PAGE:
California voted for FDR and Truman. However, it was not reliably blue in Presidential elections until 1992, just in time to help elect the first DLC President. Whooptiedo.
Without either California or the South, esp. Texas, winning enough electoral votes to win a Presidential election would be nigh impossible.
persecution of minorities the persecution of MLK stands out.
There is simply no justification of the FBI's treatment of MLK and the civil rights activists. As a society we do not talk about these injustices enough. Maybe that's because the injustices continue unabated today. Look at the treatment of Occupy and the recent supreme court voting rights decision as examples.
The government was wrong back in MLK's day and they continue to be wrong today with the NSA debacle. France should take back the Statue of Liberty.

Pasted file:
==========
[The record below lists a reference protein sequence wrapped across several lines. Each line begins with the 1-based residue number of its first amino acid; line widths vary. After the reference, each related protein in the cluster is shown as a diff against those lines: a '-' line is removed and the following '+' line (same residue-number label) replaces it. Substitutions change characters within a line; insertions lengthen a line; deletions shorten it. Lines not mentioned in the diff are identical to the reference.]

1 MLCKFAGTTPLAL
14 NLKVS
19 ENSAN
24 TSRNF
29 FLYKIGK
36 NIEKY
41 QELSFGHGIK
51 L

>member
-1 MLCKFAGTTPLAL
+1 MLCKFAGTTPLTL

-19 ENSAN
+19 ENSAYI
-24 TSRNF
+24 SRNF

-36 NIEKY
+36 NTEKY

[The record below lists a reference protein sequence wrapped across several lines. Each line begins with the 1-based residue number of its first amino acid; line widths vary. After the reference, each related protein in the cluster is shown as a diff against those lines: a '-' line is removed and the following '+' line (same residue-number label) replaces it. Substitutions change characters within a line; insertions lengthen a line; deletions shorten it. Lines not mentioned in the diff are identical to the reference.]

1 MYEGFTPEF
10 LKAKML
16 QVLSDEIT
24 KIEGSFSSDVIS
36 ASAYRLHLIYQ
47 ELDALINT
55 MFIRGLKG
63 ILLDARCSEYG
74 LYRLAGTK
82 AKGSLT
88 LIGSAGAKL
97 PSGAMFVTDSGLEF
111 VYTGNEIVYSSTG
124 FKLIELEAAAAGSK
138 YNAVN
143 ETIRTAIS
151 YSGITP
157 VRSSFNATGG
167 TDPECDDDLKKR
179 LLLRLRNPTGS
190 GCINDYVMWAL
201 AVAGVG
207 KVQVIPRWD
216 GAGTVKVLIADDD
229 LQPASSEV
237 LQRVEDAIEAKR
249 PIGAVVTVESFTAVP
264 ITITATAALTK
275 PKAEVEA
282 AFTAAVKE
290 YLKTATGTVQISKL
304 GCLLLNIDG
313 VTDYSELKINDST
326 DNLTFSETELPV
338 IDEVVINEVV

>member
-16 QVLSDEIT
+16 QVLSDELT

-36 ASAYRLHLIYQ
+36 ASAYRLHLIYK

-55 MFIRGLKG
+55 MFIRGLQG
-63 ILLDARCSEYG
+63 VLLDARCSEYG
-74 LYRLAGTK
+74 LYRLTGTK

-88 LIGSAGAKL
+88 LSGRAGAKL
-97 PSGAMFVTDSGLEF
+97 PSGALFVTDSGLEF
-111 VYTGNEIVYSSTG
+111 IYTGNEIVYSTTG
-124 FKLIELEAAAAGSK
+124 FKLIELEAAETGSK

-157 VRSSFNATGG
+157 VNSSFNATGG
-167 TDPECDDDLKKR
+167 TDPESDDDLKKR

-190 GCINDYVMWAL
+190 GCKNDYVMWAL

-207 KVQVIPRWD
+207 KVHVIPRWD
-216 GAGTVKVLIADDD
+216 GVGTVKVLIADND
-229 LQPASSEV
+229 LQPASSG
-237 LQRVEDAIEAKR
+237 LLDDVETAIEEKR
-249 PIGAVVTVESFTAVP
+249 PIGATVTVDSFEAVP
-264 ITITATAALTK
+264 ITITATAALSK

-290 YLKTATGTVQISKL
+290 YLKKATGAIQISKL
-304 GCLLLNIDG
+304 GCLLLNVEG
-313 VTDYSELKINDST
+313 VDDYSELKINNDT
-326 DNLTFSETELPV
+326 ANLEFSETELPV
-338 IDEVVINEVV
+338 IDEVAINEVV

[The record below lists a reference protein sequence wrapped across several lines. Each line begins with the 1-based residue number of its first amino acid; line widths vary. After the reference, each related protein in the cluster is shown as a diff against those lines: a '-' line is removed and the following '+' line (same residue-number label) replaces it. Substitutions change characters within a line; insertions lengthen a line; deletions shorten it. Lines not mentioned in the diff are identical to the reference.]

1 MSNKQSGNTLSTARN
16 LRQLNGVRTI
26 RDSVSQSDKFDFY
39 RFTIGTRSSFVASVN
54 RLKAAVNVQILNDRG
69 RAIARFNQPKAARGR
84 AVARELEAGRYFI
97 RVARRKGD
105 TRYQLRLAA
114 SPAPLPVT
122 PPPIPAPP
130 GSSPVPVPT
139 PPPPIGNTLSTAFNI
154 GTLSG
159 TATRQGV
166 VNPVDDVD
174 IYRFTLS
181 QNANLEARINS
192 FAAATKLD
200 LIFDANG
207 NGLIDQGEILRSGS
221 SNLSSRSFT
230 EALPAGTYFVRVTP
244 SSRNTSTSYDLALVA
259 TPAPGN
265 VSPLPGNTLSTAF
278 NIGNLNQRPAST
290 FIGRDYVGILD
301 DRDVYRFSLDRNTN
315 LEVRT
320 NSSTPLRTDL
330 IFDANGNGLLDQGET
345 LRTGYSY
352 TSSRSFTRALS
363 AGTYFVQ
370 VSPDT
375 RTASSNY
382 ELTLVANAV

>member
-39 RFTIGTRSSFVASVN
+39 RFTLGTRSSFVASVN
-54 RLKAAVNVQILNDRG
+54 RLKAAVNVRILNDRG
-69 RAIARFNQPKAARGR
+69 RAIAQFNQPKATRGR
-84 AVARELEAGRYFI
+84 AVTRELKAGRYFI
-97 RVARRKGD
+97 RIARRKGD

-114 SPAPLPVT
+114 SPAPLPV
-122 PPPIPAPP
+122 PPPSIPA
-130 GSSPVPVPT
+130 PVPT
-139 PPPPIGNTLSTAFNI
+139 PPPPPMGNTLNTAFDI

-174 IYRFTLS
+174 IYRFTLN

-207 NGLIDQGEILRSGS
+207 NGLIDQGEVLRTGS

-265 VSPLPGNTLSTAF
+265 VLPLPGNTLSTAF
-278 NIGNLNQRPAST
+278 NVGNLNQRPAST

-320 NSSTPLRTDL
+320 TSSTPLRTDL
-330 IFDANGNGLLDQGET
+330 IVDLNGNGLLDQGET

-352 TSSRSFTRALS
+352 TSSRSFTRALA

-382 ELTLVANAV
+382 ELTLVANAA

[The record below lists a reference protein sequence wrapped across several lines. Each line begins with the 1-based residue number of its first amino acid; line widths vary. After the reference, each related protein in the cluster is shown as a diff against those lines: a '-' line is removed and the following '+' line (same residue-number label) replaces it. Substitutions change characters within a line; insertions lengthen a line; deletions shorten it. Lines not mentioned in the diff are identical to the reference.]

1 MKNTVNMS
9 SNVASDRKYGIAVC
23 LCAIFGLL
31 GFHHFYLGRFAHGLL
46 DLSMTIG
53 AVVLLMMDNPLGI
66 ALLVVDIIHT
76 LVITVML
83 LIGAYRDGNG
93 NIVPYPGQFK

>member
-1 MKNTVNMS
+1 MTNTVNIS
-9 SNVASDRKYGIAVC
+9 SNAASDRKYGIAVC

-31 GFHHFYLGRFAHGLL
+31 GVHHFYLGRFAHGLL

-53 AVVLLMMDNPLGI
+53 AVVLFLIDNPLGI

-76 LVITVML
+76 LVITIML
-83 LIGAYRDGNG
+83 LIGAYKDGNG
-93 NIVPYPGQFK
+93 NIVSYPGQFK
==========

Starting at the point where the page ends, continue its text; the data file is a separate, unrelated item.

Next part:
5. As Colbert recently pointed out, there's one in Las Vegas anyway.
I know it's corny, but I love that statue. It was Emma Lazarus's poem that got me when I was in elementary school. I am realizing more and more that the things that made a big impression on my emotions then never really let go.
However, the more I learn and think, the more I think the USG has been wrong from the jump. The colonists were right to distrust a strong central government so much. Then again, the First Nations would say the colonists were wrong from the jump, too.